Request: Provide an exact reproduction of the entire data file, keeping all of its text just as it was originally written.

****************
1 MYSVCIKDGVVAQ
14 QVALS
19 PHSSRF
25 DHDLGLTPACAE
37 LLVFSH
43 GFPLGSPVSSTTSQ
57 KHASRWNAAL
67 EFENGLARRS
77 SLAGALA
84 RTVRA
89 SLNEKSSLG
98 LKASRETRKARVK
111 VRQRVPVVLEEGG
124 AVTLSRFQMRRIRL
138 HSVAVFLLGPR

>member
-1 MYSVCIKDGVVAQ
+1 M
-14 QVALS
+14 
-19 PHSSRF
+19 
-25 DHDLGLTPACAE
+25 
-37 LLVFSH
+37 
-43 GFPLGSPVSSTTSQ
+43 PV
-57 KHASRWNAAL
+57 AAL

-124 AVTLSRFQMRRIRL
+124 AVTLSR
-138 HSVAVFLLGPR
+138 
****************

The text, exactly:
1 MYSVCIKDGVVAQ
14 QVALS
19 PHSSRF
25 DHDLGLTPACAE
37 LLVFSH
43 GFPLGSPVSSTTSQ
57 KHASRWNAAL
67 EFENGLARRS
77 SLAGALA
84 RTVRA
89 SLNEKSSLG
98 LKASRETRKARVK
111 VRQRVPVVLEEGG
124 AVTLSRFQMRRIRL
138 HSVAVFLLGPR

>member
-1 MYSVCIKDGVVAQ
+1 M
-14 QVALS
+14 
-19 PHSSRF
+19 
-25 DHDLGLTPACAE
+25 
-37 LLVFSH
+37 
-43 GFPLGSPVSSTTSQ
+43 PV
-57 KHASRWNAAL
+57 AAL

-124 AVTLSRFQMRRIRL
+124 AVTLSR
-138 HSVAVFLLGPR
+138 